Thursday, August 29, 2013

TSI-Vector Strategy Applied to 13 Ticker Symbols


In the left panel of the homepage you will now find links to 13 ticker symbols that have received my best 'TradeStation Walk-Forward Optimization' effort. Clicking on one of the links will take you to an overview of how relatively successful my TSI-Vector Strategy was with that particular security on a daily trading basis, and includes links to all of the other ticker symbols studied. 

My expectation is that by this weekend I will have completed the next phase of my work, which is to prepare for the public communication of the real-time trading signals generated for each ticker symbol and to provide a mechanism for their recording.

An unusual feature of the strategy is that all trades - both entry and exit - are conducted at the opening bell of the NYSE at 9:30 am EST with a simple market order. Another feature is that the computer will give me the signals on the preceding day at 4:01 pm EST - and from there I will be able to post the details soon thereafter. These features, should the strategy prove worthwhile, will be really convenient and easy for everyone's use.

Once I got a ways into my work with the TradeStation WFO (Walk-Forward Optimizer) I discovered that the reliability of its output is contingent on the strategy delivering a minimum of 400 trades for analysis. This was extremely disheartening to me, as nothing I was testing would deliver that many trades. My concluding run of the S&P 500 ETF (SPY) covered the daily price movement of 20 years, yet amounted to only 235 trades. The gold ETF (GLD) only goes back 9 years and my long only strategy generated just 41 trades.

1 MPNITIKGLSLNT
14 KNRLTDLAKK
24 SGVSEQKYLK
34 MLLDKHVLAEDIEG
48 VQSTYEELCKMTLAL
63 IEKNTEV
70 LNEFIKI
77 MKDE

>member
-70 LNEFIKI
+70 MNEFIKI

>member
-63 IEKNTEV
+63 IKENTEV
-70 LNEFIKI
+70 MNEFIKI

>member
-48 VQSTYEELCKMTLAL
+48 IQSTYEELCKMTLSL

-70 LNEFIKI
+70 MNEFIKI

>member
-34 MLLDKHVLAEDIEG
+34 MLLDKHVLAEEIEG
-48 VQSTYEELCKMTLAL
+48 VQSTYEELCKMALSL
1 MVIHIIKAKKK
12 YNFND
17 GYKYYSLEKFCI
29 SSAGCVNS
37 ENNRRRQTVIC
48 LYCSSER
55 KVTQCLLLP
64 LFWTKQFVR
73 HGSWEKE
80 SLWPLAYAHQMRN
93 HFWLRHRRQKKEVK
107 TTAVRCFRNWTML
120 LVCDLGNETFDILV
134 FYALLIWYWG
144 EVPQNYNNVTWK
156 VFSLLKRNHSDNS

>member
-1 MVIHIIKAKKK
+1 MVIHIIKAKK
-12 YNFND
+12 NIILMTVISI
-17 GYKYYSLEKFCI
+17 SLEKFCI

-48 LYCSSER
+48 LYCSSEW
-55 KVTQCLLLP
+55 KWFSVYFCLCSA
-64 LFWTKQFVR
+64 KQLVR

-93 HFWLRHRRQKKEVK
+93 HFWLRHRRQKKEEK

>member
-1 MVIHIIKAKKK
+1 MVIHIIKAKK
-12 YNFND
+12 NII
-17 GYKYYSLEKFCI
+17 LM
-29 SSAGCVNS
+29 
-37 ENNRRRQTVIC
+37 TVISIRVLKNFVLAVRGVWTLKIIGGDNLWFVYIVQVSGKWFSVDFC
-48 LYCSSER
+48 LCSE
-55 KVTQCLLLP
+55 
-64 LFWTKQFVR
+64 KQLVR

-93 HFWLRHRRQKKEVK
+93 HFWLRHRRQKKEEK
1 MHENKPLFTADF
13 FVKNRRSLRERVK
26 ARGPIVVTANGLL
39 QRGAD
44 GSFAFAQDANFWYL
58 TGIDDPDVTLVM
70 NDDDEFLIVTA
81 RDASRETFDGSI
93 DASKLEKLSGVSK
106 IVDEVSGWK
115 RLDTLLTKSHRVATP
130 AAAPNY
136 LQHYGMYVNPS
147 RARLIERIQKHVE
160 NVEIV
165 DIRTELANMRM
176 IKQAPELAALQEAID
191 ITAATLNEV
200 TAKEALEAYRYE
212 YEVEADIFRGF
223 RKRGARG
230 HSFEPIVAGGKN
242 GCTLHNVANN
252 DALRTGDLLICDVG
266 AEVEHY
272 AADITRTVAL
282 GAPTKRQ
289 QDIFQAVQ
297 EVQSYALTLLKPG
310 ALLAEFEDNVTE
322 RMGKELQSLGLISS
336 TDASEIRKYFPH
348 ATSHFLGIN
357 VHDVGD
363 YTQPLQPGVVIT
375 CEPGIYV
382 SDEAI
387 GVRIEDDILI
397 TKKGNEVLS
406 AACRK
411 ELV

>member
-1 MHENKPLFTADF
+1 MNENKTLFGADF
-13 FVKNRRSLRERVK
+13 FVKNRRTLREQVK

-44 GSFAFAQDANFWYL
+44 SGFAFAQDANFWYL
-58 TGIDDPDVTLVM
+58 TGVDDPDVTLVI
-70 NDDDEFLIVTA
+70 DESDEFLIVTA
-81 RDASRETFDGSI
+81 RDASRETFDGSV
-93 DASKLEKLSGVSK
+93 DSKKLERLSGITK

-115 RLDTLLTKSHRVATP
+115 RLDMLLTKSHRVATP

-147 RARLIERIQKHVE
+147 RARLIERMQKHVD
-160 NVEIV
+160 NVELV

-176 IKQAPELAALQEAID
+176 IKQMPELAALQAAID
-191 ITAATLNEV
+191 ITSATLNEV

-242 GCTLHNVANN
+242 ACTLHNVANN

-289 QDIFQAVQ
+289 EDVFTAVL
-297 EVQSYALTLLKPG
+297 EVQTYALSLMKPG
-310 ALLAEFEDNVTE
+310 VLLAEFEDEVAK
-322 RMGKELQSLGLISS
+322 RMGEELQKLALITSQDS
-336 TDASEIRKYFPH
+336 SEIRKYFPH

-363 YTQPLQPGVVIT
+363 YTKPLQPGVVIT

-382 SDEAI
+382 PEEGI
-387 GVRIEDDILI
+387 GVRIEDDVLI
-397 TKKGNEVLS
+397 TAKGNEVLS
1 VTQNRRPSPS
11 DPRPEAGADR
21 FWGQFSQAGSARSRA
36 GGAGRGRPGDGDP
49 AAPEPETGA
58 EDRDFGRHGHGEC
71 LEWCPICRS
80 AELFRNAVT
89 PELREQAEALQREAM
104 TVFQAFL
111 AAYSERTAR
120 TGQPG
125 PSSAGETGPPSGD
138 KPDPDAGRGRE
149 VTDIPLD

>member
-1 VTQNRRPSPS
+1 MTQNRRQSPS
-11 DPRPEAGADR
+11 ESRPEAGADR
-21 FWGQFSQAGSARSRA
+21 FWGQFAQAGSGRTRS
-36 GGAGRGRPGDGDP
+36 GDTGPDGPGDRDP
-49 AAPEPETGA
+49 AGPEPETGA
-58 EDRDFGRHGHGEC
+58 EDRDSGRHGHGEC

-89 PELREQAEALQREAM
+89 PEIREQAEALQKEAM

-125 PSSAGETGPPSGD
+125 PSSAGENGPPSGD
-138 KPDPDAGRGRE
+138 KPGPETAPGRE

So what I am trying to say is that these strategies may not work. It is entirely possible that their sample size (ie number of trades) is insufficient for reliability. But to be fair, it is possible that they will work, just the same. At this point we really don't know.

I'll post the trades daily, update a spreadsheet that records the signals, prices, etc., then we'll just watch and see what happens. It'll be another adventure - and hopefully an adventure with a beautiful rainbow or pot of gold at the end. 

By the way, if you find a link or picture or whatever that does not seem to be working properly, please let me know. No doubt I have juggled so many balls for 16 hours a day to produce this that I have overlooked something. I will appreciate your input. Thanks.

John
tsiTrader@gmail.com









7 comments:

  1. Hi John

    Looking forward to seeing this in action!

    Many thanks
    Greg

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  2. John, what an achievement!

    Joe

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  3. Hi John, thank you for sharing your hard work. Just wondering how exactly one interprets the Return on Initial Capital and Return on Account fields? I looked at the link below as it appears RonIC is quite low as is the Annual Rate of Return yet the RonA is high? It'd be interesting to see the % equity return graph vs $ equity graph. Thanks again, Ross

    http://help.tradestation.com/09_00/tradestationhelp/mergedprojects/spr_topics/spr/strategy_performance_report_summary_tab.htm